The consultant examines Ray’s fingernail.
“I’m going to have to take it off,” he says. “I’m unhappy doing it, because it looks like a good nail, a young nail, but it’s split right down the middle here, and if I don’t get it out the infection will get worse.”
“Do it,” I say as Ray gulps and shuts his eyes.
This is what happened. Two days ago, Ray got home from school. “My finger hurts.”
“Did you have lunch?”
“Ow, it really hurts.”
“What happened?” I asked grudgingly.
“Don’t remember,” he said. “Maybe I banged it on the locker.”
I gave the finger a cursory look, and handed him some ibuprofen.
By eight that evening, the kid was in agony. I was still inclined to “let it sort itself out”, a medical philosophy that has failed me on a number of times – but husband, being the more proactive one, said “you had better get to A and E.”
And so commenced the night of the short nails.
As usual, A and E was packed with people who appeared radiant and in rude health. There was this one guy who kept looking at us and it turned out he was the dad of Ray’s school friend. It’s rude to ask “what are you doing here?” but I did so anyway, and he too appeared to be suffering a problem that was neither accident nor emergency, but hey.
After about two hours, I called Ray’s dad. I was thinking, he has a right to know. If this was happening on a night Ray was with him, then I’d want to know. I was also thinking, I’m bored. I wonder, if he comes, will I be able to go home?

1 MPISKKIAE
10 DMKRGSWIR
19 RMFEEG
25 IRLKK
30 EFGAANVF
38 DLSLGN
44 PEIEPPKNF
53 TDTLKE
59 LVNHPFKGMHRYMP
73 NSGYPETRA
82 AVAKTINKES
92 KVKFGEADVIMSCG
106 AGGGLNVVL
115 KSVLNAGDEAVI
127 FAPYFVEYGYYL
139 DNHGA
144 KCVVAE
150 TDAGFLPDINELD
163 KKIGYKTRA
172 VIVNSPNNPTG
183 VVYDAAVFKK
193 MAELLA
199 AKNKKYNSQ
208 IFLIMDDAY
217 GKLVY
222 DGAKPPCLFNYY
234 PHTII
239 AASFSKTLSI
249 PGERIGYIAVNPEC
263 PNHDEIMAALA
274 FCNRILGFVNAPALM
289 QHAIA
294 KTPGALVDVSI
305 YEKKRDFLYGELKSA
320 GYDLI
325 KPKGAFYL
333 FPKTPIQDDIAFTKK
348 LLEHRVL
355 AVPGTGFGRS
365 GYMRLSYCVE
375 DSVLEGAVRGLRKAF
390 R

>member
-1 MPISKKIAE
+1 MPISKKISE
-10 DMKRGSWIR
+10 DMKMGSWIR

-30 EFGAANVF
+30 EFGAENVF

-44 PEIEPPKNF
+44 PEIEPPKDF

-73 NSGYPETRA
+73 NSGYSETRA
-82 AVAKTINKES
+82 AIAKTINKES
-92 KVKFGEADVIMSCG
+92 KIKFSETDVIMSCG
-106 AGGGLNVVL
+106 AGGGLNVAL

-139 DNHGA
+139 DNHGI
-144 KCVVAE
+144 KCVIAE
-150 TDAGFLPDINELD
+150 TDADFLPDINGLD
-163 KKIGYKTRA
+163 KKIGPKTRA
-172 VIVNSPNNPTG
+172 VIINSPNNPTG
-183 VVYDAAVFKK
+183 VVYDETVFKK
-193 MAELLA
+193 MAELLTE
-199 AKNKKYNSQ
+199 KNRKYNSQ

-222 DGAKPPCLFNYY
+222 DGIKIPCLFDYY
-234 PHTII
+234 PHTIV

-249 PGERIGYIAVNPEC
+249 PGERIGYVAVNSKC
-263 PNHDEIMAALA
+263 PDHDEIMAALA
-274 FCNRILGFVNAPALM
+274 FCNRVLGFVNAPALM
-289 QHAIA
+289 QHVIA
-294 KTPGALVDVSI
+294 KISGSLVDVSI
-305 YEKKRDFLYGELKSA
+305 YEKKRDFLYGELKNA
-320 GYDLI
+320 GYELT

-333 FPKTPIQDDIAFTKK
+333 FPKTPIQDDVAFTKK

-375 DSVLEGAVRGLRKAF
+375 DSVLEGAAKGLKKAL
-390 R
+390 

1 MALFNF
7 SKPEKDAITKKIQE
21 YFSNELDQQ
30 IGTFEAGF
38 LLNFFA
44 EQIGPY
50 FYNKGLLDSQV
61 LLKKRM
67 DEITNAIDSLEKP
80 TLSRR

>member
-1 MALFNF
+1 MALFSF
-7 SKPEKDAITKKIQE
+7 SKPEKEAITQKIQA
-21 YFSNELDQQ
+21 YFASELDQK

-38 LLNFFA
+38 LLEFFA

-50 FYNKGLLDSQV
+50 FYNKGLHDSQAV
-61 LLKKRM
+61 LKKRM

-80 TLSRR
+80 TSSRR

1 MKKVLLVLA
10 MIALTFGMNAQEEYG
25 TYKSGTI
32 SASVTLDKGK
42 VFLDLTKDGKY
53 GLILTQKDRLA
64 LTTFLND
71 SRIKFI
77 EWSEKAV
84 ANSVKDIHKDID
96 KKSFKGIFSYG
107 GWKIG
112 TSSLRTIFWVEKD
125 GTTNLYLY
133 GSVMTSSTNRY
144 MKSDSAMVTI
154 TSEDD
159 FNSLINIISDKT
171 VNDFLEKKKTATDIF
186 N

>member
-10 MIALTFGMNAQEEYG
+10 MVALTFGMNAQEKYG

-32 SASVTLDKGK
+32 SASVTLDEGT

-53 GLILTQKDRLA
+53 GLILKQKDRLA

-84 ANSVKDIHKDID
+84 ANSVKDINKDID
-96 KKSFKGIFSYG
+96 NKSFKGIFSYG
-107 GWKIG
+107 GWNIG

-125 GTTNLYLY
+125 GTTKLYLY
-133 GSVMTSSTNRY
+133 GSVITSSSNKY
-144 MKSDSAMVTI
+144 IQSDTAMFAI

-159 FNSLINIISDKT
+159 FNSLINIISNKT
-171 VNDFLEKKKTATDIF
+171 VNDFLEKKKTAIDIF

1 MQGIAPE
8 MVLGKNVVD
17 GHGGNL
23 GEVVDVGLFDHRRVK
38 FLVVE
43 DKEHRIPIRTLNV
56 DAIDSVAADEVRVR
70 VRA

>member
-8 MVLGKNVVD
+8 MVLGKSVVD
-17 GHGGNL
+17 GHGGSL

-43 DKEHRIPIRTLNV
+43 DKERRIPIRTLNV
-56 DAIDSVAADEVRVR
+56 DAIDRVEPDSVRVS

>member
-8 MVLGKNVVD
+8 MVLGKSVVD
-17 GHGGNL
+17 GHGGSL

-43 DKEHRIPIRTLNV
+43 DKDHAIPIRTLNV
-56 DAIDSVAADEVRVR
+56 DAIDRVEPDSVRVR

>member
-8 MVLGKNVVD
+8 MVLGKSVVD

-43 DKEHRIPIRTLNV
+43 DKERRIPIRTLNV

If he was not entirely delighted at my nine o’clock call, then he did not bother to conceal it. Not at all.
“At the hospital? For a finger nail?”
“My thoughts entirely,” I smirked. “But it looks quite painful.” I added. By now, Ray was writhing around, squirming in his seat, and asking for milkshake.
“Well, it might be broken,” I exaggerated to up the ante. “We need an x-ray!”
At half past ten, Ray’s Dad came along with a flask of tea and some rice-cakes. The tea was great but the rice-cakes were disappointing. Ray got x-rayed, his finger was not broken, however, it was a ball of diabolical green puss. A Doctor drained it, that is, she stuck a pin in it, and loads of stuff oozed out, and we made an appointment for the consultant the following day.
“Thanks for coming,” I said to Ray’s dad.
“No worries,” he said and disappeared into the night.
First, they freeze Ray’s finger, then when its swollen up, they get out the instruments of torture. I become like a performing chimp in front of a Doctor, any Doctor. I can’t help myself. “Ooh, do you think you’ll be able to play the piano now?”
The nail is leveraged off. Its as violent as it sounds and there is blood everywhere.
“Will it grow back?”
The consultant shrugs. “50-50?”
Ray is in shock. After the ‘amputation’, I text his dad and he replies. “Poor thing. Give him lots of love from me and S.”
Once upon a time, Ray’s Dad and I were split down the middle, and in pain. The marriage had to end and new, hopefully strong, relationships have grown in its place. As we walk to the hospital car-park, I put my arm around my beautiful, if nail-less son and feel lucky for our ‘broken family’.